Seriously, I know a lot of people like these kinds of password management systems, but I’m very leary of anything that has a single point of failure, no matter how good the system is.

    Comment by the Network Geek — 10/17/2011 @ 8:57 am

  3. I see your point, but for those of us that are truly paranoid, there are additional ways to protect this information, including two factor authentication.

    I also think the risk is minimized by the fact that you would actually have to get to my desktop to have a chance to hack my password vault password as opposed to trying to hack my facebook or yahoo account which can be done from anywhere. Let’s face it, if you do not have a way to manage your passwords, you are reusing them across multiple accounts because there are just too many accounts for us to remember a unique password for each one. You hack one, you hack them all, so the end result is pretty much the same.

    Comment by AustinLinuxGuy — 10/18/2011 @ 8:41 am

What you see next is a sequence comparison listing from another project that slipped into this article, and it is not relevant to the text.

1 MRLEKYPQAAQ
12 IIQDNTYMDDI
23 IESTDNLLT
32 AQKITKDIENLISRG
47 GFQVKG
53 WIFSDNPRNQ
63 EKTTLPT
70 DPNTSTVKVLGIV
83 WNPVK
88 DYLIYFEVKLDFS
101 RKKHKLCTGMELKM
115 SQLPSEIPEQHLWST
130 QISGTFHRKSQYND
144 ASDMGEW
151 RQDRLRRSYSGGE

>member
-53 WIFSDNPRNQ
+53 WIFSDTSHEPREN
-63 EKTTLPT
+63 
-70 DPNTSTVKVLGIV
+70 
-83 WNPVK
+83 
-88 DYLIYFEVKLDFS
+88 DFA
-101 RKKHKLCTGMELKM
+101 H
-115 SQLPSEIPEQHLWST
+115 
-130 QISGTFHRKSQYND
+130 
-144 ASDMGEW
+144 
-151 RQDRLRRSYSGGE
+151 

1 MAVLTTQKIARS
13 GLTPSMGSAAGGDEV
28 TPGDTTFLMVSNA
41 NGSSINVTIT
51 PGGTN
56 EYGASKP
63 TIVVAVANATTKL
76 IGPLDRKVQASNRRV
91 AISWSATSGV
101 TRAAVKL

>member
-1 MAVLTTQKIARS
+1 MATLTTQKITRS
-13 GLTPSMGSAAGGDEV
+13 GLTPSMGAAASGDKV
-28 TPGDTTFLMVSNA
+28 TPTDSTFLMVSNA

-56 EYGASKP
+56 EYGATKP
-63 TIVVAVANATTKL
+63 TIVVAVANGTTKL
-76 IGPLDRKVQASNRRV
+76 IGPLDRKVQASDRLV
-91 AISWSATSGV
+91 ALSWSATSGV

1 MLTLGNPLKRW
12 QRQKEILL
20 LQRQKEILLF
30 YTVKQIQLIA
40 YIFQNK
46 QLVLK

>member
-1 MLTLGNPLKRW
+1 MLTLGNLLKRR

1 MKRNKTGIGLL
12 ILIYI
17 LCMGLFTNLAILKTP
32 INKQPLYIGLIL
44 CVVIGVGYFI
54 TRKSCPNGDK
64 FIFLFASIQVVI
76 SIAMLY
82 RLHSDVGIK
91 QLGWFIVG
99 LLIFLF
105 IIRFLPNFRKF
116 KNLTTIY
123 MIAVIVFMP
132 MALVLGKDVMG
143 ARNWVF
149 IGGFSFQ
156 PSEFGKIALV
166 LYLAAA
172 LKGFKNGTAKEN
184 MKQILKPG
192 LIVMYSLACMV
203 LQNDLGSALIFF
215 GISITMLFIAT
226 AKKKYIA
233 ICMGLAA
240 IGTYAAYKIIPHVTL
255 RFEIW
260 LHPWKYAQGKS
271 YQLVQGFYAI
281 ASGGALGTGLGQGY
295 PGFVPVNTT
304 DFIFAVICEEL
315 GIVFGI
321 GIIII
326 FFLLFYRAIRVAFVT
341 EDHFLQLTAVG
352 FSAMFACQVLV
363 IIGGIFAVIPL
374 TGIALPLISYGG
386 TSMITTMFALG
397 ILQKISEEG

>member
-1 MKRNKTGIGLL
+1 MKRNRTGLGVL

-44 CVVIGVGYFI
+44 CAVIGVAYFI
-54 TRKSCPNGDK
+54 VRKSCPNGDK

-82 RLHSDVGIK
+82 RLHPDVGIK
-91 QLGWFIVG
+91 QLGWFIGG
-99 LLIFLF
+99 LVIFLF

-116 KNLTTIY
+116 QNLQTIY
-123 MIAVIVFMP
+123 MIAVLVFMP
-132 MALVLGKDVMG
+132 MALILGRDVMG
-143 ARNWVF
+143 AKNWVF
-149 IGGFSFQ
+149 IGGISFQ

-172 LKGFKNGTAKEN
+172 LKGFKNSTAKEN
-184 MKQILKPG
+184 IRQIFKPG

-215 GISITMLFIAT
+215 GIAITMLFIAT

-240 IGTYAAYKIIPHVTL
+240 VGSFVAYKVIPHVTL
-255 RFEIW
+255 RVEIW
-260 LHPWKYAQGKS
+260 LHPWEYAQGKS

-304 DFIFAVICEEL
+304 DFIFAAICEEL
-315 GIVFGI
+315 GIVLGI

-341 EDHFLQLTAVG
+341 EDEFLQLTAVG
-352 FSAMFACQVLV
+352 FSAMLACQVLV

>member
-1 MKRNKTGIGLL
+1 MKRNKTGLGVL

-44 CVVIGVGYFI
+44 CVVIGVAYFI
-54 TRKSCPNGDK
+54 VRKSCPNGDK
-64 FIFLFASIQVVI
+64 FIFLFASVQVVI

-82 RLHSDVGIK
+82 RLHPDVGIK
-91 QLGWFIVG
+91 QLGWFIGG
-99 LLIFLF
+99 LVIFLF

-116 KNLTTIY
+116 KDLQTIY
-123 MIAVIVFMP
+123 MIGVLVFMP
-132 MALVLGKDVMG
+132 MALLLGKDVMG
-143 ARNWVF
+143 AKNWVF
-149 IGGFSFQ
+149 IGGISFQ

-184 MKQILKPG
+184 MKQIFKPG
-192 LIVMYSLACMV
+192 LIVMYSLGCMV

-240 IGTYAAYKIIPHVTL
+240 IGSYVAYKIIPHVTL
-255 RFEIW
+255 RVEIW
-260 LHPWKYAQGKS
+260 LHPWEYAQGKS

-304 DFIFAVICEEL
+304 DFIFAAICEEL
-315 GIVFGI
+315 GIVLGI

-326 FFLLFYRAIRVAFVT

4. Oh, no, I do see your point, but I think you may be missing mine. If something happens to that one PC, like, say, a lightning strike or theft or, well, anything that keeps you from getting to your password vault, then you’ve lost ALL your passwords. That’s what I mean by a “single point of failure”. If that one machine fails, all your passwords are gone and you’re left trying to sort it out.

    On the other hand, yes, of course, passwords get recycled. But, you can spread risk by using multiple passwords on multiple systems with as little overlap as possible. And, of course, use better passwords by using a pass phrase instead of a single word. Mathematically speaking, it is more secure than a single word.
    I’ve just seen too many “foolproof systems” fail because they had too many moving parts, so to speak, and when ONE of them failed, the whole system collapsed. But, I’m old fashioned. I know lots of people have been using those password vaults for a long time and quite successfully.

    Comment by the Network Geek — 10/18/2011 @ 8:53 am

  5. I understand what your saying, and I will concede the point for an average end user. I would say that those of our ilk, however, would have no excuse as we understand how important backups are and should never have a single point of failure.

    Comment by AustinLinuxGuy — 10/19/2011 @ 7:55 am